Basketball Fundamentals: Using an Off-Ball Screen

Learn the different reads and options you will have when using a screen away from the ball.

When executed the right way, an off-ball screen can create enough space for an offensive player to get an open shot or layup, making it a very effective offensive tool. There are a few different ways in which the defense can guard an off-ball screen so it is important that you use the screen effectively and make the right read.

Below are four basic reads that can be made when using an off-ball screen in order to put yourself in a scoring position in each of them. When using a screen away from the ball you do not always have to shoot; however, in this article, the focus will be on how you can create scoring opportunities for yourself.

It is important to mention that most plays involving a screen will have a designated way for you to run off of it, but should you not have specific direction as to how to use the screen, these basic reads will help you be a more effective off-ball player.

Setting Up the Screen

To get yourself open using a screen you must set it up. This means that you cannot simply run straight toward and around the screen and still get a good shot for yourself. To set up an off-ball screen you must use misdirection and some physical contact with your defender. So to start setting up the screen you want to "get into your defender;" essentially you want to be as close to them as possible before you make your move.

Approach the screen and make a fake cut by taking a hard step or two into your defender or away from the direction you want to run off of the screen and then change directions to use the screen. The close proximity between you and the defender will force them to respect and move with the fake cut, and the contact you initiate can throw them further off balance.

Curl around the screen if your defender is directly behind you or on your back hip when you come around the screen. If your defender is trailing you in this position, the curl toward the ball or basket will help you stay open and cut off the defender's angle to intercept or deflect the pass. Make sure to come off tight to the screen and wrap around your teammate into space for a jump shot or all the way to the basket for a layup.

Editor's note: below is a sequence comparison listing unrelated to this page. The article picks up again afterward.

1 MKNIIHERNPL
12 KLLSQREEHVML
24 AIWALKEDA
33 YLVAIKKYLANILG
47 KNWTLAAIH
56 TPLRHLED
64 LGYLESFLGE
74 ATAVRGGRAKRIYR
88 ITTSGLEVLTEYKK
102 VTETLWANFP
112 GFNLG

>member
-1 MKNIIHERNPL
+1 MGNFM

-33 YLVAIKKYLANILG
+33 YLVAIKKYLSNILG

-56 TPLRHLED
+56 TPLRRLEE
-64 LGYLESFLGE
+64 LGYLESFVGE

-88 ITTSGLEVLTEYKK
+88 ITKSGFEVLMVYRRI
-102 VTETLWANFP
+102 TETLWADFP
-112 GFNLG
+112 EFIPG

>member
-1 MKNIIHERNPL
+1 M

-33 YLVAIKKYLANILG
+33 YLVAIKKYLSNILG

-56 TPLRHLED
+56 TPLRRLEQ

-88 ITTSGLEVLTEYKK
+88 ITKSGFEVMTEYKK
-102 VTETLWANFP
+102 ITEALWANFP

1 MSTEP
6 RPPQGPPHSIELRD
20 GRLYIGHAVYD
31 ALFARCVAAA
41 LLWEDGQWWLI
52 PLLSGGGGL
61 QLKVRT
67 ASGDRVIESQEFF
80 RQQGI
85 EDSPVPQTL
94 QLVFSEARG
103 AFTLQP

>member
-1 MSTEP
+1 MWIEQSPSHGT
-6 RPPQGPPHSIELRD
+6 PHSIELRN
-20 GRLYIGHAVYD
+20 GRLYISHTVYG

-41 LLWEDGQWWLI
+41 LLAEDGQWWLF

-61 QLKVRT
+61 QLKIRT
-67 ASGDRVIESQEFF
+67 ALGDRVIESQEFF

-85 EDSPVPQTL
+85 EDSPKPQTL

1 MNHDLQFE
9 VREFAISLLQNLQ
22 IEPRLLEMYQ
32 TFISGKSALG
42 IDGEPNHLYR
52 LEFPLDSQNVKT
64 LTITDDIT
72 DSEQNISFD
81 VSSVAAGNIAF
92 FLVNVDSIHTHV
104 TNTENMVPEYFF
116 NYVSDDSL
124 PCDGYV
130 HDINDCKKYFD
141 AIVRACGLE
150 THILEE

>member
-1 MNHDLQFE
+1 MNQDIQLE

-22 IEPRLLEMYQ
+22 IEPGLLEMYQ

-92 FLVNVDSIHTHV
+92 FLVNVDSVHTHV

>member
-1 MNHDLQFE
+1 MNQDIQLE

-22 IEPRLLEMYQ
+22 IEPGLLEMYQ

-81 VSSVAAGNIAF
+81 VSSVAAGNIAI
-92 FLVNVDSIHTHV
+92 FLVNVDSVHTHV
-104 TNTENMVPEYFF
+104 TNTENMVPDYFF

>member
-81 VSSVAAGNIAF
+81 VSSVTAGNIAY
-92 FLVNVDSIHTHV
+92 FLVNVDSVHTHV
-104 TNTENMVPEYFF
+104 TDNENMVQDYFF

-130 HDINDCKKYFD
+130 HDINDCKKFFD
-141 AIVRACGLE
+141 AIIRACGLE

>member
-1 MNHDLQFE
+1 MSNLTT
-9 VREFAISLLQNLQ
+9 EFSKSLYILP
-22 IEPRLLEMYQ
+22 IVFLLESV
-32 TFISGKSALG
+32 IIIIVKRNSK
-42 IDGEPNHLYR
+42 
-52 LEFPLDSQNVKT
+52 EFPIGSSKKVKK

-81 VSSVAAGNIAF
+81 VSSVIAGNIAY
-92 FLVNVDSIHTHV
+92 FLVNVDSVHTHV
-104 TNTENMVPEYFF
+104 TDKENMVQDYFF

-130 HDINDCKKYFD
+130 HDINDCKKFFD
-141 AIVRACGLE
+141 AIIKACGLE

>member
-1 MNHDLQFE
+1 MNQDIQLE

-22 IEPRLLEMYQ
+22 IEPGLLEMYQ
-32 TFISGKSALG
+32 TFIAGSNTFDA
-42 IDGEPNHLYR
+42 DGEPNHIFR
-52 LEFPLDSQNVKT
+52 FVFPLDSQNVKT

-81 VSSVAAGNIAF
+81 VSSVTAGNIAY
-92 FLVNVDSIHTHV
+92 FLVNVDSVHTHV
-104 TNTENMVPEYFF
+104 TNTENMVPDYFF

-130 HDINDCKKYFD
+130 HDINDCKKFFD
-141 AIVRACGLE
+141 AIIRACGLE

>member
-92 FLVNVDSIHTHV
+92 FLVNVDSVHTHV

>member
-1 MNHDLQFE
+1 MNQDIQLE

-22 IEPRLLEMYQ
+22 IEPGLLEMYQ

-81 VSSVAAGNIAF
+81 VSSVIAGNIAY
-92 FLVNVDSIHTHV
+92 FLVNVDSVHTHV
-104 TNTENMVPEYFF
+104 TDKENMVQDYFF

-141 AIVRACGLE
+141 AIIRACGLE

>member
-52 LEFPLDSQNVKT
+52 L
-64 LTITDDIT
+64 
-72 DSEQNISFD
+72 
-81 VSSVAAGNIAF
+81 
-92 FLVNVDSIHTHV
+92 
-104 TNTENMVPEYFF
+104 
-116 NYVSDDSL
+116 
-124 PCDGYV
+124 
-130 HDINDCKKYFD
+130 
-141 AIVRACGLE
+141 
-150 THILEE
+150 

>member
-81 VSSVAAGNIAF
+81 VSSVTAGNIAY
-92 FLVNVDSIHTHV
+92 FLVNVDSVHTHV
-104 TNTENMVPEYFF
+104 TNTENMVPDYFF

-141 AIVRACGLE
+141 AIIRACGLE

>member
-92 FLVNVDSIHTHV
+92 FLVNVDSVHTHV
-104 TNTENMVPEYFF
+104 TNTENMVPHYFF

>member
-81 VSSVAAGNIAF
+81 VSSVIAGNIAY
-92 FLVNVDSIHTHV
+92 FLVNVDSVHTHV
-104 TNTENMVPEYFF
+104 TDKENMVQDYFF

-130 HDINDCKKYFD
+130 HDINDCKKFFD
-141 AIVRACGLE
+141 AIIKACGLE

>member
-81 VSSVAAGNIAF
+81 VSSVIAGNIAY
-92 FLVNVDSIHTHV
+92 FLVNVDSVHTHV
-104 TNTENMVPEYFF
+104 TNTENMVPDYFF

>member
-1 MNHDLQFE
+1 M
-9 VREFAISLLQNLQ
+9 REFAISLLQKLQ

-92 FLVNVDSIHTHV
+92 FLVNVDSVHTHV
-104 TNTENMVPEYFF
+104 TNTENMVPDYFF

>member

Run off of the screen in a straight line if, after you have set up your defender, they get caught and stuck by the screen. Coming off in a straight line will allow you to create the most space from your defender who will be trying to fight through your teammate setting the pick. Make sure to come off of the screen prepared and looking to shoot the ball and use the footwork for your jump shot (either the 1-2 step or the hop) to be ready on the catch.

Fade off of the screen if your defender tries to cheat the play by going around the screen on the opposite side of you and beating you to the spot. After setting up the screen if you notice your defender tries to cheat it, instead of curling around it or running straight off, backpedal or shuffle in the opposite direction, away from where the ball is being passed and from the defender. This will create separation between you and your defender and allow your teammate to throw the ball over the screen to you for an open shot.

Use a back cut if your defender tries to cheat the screen by overplaying you and attempting to beat you through the screen while staying on the same side. If you notice that your defender is overplaying the screen and is going to try to get through the screen before you, set up the screen and use a hard fake cut before actually cutting in the opposite direction toward the basket and away from your defender for an open layup or shot.

READ MORE:


Topics: BASKETBALL TRAINING | BASKETBALL DRILLS